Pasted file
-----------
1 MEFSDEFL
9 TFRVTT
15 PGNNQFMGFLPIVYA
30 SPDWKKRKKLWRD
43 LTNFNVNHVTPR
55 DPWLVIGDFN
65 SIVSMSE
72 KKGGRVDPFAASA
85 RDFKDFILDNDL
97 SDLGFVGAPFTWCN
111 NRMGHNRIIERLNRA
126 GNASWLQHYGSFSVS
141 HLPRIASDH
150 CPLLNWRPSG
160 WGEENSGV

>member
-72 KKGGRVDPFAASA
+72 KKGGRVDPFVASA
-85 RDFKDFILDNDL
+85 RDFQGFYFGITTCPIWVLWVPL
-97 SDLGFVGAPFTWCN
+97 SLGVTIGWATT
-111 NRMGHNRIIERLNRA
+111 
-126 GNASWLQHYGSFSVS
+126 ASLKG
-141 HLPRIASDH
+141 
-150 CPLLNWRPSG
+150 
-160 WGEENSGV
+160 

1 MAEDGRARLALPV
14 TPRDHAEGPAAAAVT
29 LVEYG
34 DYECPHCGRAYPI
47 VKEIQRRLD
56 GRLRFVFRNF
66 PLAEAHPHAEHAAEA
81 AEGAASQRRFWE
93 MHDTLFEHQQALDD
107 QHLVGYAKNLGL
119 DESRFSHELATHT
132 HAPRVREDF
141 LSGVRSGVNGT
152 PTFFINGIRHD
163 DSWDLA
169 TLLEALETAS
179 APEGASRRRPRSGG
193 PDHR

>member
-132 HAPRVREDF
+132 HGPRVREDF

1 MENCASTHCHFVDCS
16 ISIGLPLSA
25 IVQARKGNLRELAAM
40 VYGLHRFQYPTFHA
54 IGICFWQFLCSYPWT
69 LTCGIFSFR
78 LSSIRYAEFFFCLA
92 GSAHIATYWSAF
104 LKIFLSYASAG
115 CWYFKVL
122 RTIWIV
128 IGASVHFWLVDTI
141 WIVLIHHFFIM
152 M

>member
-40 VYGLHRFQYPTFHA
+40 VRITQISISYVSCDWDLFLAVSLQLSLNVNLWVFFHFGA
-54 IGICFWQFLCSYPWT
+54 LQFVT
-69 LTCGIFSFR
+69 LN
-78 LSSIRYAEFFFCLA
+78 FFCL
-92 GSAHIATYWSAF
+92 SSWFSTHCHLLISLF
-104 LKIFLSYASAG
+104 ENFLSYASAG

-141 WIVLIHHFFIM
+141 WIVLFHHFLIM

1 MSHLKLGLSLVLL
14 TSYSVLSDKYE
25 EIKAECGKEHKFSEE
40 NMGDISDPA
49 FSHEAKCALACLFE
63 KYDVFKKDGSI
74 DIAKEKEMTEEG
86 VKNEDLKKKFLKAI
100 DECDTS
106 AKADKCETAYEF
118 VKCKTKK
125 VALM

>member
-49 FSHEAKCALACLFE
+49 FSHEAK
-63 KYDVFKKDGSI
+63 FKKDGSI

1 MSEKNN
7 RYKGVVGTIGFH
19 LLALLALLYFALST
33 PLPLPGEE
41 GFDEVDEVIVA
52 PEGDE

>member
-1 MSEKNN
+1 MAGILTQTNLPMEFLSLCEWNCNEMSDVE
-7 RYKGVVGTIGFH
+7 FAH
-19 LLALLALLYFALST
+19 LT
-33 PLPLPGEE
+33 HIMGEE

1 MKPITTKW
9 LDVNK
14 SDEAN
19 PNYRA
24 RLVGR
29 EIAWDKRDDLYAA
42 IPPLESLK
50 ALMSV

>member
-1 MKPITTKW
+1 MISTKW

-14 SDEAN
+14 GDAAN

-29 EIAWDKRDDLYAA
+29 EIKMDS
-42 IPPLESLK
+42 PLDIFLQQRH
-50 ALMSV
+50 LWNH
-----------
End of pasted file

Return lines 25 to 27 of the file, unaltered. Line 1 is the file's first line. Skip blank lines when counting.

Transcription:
-126 GNASWLQHYGSFSVS
+126 ASLKG
-141 HLPRIASDH